The emphasis of Bastille Day is to celebrate France’s recovery after the Prussian defeat of 1870. Now every year, festivities begin on the evening of July 13 by a walk around the Paris with paper lamps. The following day, church bells precede the military parades in the morning and a street dance, and fireworks end the day in celebratory fashion.

The Importance of Bastille Day to the French

For me, July 14 always holds a special place in my heart. Every summer, my family and I would spend the summer in a tiny village in Normandy, and we would follow the same traditions (similar to most French people that day). 

Early in the morning, we would sit quietly in my grandparents’ living room and watch the military parade on the Champs-Elysées on TV. We spent the afternoon relaxing at the beach celebrating together as a family and then headed home to have dinner. Although unlike many American holiday traditions, there is not a special food or official drink associated with Bastille Day.

When night fell, we would gather on the town green, and my grandparents would buy us paper lamps to serve as a festive memento and to remind people that candles and torches were the only source of light back in the 18th century. We would all sing La Marseillaise, the French national anthem, as we walked around town and then sat down on the beach to watch the firework celebration. The celebratory events usually ended way past my bedtime, but the night was always so magical that my parents and grandparents did not mind. 

As I grew older, July 14 was still very special, largely because of the bal populaire (street dance). My cousins and I would go to the town green at dusk and join our friends there. We spent countless hours in the bathroom getting ready, as we had to look our best. We used to think that maybe—just maybe the man, or the woman of our dreams would be waiting for us! This never happened, but each year, we kept coming back because it was so much fun to celebrate.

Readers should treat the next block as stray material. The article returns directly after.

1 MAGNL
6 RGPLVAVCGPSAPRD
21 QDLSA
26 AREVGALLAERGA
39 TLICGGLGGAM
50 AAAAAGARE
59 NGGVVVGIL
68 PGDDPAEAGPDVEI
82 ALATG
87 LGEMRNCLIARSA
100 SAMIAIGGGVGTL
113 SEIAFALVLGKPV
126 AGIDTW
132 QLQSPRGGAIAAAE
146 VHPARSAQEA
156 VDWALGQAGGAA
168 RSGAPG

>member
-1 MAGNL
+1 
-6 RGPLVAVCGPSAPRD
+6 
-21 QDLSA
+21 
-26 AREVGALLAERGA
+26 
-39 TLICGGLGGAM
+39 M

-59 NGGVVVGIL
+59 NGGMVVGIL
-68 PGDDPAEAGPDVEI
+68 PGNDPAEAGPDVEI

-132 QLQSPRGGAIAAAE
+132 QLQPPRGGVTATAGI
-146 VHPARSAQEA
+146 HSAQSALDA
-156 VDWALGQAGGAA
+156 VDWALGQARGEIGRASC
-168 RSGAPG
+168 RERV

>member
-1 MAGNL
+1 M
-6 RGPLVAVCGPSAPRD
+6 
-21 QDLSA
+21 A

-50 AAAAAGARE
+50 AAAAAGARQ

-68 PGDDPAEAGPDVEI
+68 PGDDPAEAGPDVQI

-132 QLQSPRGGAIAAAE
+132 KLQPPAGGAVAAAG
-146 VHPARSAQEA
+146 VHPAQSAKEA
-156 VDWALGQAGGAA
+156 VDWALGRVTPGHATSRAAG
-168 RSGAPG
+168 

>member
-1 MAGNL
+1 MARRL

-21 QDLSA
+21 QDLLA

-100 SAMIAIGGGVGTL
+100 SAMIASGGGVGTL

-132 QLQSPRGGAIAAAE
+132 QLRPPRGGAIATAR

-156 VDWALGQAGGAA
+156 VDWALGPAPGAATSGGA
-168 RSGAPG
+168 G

Even though I moved to the United States 20 years ago, I still look forward to commemorating Bastille Day. One year, I was invited to the French Embassy in Washington, D.C., to celebrate and watch the fireworks. Other years, I have dressed as a French revolutionary, singing La Marseille to the French School at Middlebury College, in order to help the students understand the importance of Bastille Day. There are many francophonies here in the United States that honor this amazing holiday annually and the Middlebury, Vermont, area is a fantastic place to join in the festivities. So, attend a Bastille Day celebration and take part in the historic traditions linked to such a special day!

Barbara Sicot
A native French speaker, Barbara Sicot has been a member of the French faculty at Middlebury College's Language Schools for 16 years and now brings her expertise in world language curriculum development to Middlebury Interactive. She is an avid cook (madeleines and flamiche are her specialties!), passionate about teaching and, once-upon-a-time, was admitted to the Paris Ballet opera.